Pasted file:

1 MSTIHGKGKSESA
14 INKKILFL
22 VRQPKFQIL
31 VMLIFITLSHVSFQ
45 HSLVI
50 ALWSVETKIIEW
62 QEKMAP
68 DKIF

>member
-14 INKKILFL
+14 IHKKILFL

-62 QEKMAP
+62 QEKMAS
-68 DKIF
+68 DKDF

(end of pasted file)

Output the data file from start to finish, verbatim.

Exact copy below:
1 MSTIHGKGKSESA
14 INKKILFL
22 VRQPKFQIL
31 VMLIFITLSHVSFQ
45 HSLVI
50 ALWSVETKIIEW
62 QEKMAP
68 DKIF

>member
-14 INKKILFL
+14 IHKKILFL

-62 QEKMAP
+62 QEKMAS
-68 DKIF
+68 DKDF